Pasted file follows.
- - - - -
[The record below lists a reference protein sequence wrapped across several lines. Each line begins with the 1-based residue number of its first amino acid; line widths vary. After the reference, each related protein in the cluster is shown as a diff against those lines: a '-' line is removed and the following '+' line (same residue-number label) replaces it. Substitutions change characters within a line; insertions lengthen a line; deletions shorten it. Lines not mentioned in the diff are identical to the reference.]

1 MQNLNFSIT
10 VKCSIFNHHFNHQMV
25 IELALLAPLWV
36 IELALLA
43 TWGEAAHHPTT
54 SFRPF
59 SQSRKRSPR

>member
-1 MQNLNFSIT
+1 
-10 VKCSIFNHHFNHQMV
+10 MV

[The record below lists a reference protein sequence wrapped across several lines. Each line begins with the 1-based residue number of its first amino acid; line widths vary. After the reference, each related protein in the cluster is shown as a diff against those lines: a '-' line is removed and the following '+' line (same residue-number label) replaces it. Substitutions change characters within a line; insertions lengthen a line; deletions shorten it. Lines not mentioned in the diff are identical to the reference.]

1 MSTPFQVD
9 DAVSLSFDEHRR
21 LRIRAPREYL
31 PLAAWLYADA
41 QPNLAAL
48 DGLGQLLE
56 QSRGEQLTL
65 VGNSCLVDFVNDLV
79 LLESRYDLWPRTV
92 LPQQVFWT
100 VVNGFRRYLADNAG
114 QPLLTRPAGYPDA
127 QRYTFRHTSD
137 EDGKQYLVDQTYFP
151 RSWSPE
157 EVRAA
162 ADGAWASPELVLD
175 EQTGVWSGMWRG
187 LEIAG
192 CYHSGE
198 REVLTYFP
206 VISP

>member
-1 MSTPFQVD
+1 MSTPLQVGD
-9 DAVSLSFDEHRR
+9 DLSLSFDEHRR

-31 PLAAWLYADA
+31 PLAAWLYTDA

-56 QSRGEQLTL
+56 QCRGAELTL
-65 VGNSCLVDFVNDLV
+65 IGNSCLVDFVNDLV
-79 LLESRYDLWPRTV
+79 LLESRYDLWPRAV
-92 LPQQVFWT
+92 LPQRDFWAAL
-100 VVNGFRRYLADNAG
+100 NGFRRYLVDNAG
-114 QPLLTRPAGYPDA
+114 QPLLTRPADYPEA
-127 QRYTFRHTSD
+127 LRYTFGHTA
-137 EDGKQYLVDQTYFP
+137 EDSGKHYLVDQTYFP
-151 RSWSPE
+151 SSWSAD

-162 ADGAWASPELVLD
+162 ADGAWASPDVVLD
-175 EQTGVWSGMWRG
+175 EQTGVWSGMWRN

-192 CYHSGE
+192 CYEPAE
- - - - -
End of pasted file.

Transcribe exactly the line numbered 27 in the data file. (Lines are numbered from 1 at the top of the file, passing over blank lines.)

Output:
127 QRYTFRHTSD